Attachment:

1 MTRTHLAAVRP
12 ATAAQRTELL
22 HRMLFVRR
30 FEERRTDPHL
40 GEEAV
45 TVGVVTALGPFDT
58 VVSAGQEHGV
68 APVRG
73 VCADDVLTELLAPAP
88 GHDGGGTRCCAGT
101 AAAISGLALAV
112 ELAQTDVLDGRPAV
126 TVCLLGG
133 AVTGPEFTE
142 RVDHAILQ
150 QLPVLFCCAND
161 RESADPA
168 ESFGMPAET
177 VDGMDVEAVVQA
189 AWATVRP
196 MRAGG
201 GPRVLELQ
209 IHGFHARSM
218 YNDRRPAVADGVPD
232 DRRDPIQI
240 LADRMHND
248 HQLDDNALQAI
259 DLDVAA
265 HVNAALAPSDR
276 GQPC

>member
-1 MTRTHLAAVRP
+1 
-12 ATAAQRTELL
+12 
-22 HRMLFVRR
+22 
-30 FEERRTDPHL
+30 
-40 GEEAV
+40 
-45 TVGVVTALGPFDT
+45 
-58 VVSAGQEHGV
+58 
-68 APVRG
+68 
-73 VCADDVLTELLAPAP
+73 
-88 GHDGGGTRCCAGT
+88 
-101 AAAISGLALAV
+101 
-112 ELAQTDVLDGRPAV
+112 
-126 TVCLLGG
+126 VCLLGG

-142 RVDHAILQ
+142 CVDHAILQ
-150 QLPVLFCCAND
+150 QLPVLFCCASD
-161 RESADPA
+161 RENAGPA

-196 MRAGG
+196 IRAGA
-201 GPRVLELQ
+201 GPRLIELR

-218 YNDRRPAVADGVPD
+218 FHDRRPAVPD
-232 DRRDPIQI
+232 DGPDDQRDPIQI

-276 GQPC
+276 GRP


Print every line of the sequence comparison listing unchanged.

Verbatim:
1 MTRTHLAAVRP
12 ATAAQRTELL
22 HRMLFVRR
30 FEERRTDPHL
40 GEEAV
45 TVGVVTALGPFDT
58 VVSAGQEHGV
68 APVRG
73 VCADDVLTELLAPAP
88 GHDGGGTRCCAGT
101 AAAISGLALAV
112 ELAQTDVLDGRPAV
126 TVCLLGG
133 AVTGPEFTE
142 RVDHAILQ
150 QLPVLFCCAND
161 RESADPA
168 ESFGMPAET
177 VDGMDVEAVVQA
189 AWATVRP
196 MRAGG
201 GPRVLELQ
209 IHGFHARSM
218 YNDRRPAVADGVPD
232 DRRDPIQI
240 LADRMHND
248 HQLDDNALQAI
259 DLDVAA
265 HVNAALAPSDR
276 GQPC

>member
-1 MTRTHLAAVRP
+1 
-12 ATAAQRTELL
+12 
-22 HRMLFVRR
+22 
-30 FEERRTDPHL
+30 
-40 GEEAV
+40 
-45 TVGVVTALGPFDT
+45 
-58 VVSAGQEHGV
+58 
-68 APVRG
+68 
-73 VCADDVLTELLAPAP
+73 
-88 GHDGGGTRCCAGT
+88 
-101 AAAISGLALAV
+101 
-112 ELAQTDVLDGRPAV
+112 
-126 TVCLLGG
+126 VCLLGG

-142 RVDHAILQ
+142 CVDHAILQ
-150 QLPVLFCCAND
+150 QLPVLFCCASD
-161 RESADPA
+161 RENAGPA

-196 MRAGG
+196 IRAGA
-201 GPRVLELQ
+201 GPRLIELR

-218 YNDRRPAVADGVPD
+218 FHDRRPAVPD
-232 DRRDPIQI
+232 DGPDDQRDPIQI

-276 GQPC
+276 GRP